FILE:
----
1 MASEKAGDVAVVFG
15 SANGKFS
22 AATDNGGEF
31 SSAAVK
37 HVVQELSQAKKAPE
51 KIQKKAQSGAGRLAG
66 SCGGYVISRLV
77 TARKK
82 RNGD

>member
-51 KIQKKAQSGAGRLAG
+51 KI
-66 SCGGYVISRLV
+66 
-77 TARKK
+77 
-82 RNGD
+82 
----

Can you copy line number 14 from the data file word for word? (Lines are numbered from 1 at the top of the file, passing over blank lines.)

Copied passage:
+66 